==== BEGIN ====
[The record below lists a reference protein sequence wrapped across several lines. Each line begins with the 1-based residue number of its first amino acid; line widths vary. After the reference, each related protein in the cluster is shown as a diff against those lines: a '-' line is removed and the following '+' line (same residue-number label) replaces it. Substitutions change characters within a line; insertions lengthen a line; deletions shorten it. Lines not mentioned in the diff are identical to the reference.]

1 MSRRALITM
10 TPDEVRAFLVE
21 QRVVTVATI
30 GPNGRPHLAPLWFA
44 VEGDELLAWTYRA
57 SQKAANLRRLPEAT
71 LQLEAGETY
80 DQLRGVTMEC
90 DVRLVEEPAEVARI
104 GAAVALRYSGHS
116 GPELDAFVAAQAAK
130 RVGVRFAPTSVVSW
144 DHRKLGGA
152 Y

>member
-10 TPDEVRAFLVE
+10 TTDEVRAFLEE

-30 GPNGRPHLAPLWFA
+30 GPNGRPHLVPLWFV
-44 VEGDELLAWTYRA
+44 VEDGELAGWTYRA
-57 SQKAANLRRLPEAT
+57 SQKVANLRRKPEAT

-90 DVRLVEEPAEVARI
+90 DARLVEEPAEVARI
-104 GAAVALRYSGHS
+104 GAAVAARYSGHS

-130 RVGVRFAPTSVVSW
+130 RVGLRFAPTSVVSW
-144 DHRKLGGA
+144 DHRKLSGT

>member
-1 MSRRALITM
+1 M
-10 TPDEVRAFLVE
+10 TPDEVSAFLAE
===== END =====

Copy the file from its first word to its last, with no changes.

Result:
[The record below lists a reference protein sequence wrapped across several lines. Each line begins with the 1-based residue number of its first amino acid; line widths vary. After the reference, each related protein in the cluster is shown as a diff against those lines: a '-' line is removed and the following '+' line (same residue-number label) replaces it. Substitutions change characters within a line; insertions lengthen a line; deletions shorten it. Lines not mentioned in the diff are identical to the reference.]

1 MSRRALITM
10 TPDEVRAFLVE
21 QRVVTVATI
30 GPNGRPHLAPLWFA
44 VEGDELLAWTYRA
57 SQKAANLRRLPEAT
71 LQLEAGETY
80 DQLRGVTMEC
90 DVRLVEEPAEVARI
104 GAAVALRYSGHS
116 GPELDAFVAAQAAK
130 RVGVRFAPTSVVSW
144 DHRKLGGA
152 Y

>member
-10 TPDEVRAFLVE
+10 TTDEVRAFLEE

-30 GPNGRPHLAPLWFA
+30 GPNGRPHLVPLWFV
-44 VEGDELLAWTYRA
+44 VEDGELAGWTYRA
-57 SQKAANLRRLPEAT
+57 SQKVANLRRKPEAT

-90 DVRLVEEPAEVARI
+90 DARLVEEPAEVARI
-104 GAAVALRYSGHS
+104 GAAVAARYSGHS

-130 RVGVRFAPTSVVSW
+130 RVGLRFAPTSVVSW
-144 DHRKLGGA
+144 DHRKLSGT

>member
-1 MSRRALITM
+1 M
-10 TPDEVRAFLVE
+10 TPDEVSAFLAE